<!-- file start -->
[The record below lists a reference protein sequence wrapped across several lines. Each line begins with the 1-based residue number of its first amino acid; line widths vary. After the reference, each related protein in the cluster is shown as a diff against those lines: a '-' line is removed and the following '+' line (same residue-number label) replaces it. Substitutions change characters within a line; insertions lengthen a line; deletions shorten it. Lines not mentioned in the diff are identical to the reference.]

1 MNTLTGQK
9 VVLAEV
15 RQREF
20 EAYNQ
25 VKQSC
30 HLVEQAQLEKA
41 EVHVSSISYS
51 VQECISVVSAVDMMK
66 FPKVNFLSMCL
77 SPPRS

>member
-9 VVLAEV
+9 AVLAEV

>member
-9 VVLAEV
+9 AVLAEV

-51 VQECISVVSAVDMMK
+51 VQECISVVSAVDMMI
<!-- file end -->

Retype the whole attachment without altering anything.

[The record below lists a reference protein sequence wrapped across several lines. Each line begins with the 1-based residue number of its first amino acid; line widths vary. After the reference, each related protein in the cluster is shown as a diff against those lines: a '-' line is removed and the following '+' line (same residue-number label) replaces it. Substitutions change characters within a line; insertions lengthen a line; deletions shorten it. Lines not mentioned in the diff are identical to the reference.]

1 MNTLTGQK
9 VVLAEV
15 RQREF
20 EAYNQ
25 VKQSC
30 HLVEQAQLEKA
41 EVHVSSISYS
51 VQECISVVSAVDMMK
66 FPKVNFLSMCL
77 SPPRS

>member
-9 VVLAEV
+9 AVLAEV

>member
-9 VVLAEV
+9 AVLAEV

-51 VQECISVVSAVDMMK
+51 VQECISVVSAVDMMI